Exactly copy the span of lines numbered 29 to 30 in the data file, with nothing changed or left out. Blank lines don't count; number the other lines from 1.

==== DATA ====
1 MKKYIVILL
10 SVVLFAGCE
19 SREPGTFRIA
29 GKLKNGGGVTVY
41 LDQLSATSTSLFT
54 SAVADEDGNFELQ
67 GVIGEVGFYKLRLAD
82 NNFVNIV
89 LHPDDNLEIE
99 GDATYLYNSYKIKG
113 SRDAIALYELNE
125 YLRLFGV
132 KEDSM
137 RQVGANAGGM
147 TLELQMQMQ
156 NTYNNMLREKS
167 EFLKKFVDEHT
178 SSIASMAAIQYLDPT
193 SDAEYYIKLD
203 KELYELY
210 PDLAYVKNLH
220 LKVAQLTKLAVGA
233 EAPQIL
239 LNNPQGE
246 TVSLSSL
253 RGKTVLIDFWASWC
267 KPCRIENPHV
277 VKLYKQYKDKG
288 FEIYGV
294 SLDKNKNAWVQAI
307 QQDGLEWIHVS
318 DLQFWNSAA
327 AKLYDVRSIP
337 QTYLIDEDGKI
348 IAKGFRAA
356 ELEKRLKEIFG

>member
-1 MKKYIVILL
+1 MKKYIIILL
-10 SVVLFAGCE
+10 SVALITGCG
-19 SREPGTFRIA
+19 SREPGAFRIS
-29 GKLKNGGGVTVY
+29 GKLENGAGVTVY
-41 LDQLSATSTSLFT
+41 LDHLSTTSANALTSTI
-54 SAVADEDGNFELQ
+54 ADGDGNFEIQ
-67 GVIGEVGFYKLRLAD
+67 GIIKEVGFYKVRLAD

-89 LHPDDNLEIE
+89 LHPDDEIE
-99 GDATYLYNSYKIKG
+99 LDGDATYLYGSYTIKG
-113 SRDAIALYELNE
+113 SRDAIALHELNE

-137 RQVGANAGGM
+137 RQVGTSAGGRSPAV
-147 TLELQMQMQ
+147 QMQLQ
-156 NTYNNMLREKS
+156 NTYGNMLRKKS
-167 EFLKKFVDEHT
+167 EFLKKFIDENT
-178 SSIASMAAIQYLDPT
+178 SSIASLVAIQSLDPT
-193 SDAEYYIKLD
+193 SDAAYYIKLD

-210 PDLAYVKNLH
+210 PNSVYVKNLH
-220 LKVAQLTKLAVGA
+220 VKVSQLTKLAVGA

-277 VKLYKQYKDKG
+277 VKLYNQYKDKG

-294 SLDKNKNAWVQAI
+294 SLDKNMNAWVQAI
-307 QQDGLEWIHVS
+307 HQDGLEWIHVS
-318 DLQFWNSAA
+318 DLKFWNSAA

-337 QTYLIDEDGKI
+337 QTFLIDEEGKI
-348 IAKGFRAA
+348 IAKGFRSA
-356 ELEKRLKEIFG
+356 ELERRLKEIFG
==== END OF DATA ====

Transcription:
288 FEIYGV
294 SLDKNKNAWVQAI